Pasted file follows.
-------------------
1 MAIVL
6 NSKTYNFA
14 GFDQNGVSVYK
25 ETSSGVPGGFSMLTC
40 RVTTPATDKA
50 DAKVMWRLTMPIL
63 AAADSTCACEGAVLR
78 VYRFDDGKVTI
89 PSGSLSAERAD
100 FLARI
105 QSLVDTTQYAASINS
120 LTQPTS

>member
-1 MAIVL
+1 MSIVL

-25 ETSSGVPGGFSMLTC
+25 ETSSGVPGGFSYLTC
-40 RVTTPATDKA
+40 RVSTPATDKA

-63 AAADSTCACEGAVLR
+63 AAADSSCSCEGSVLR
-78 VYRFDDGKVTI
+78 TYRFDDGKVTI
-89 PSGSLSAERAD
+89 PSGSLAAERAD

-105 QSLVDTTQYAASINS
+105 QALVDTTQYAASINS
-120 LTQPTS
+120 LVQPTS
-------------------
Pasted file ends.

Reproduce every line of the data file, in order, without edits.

1 MAIVL
6 NSKTYNFA
14 GFDQNGVSVYK
25 ETSSGVPGGFSMLTC
40 RVTTPATDKA
50 DAKVMWRLTMPIL
63 AAADSTCACEGAVLR
78 VYRFDDGKVTI
89 PSGSLSAERAD
100 FLARI
105 QSLVDTTQYAASINS
120 LTQPTS

>member
-1 MAIVL
+1 MSIVL

-25 ETSSGVPGGFSMLTC
+25 ETSSGVPGGFSYLTC
-40 RVTTPATDKA
+40 RVSTPATDKA

-63 AAADSTCACEGAVLR
+63 AAADSSCSCEGSVLR
-78 VYRFDDGKVTI
+78 TYRFDDGKVTI
-89 PSGSLSAERAD
+89 PSGSLAAERAD

-105 QSLVDTTQYAASINS
+105 QALVDTTQYAASINS
-120 LTQPTS
+120 LVQPTS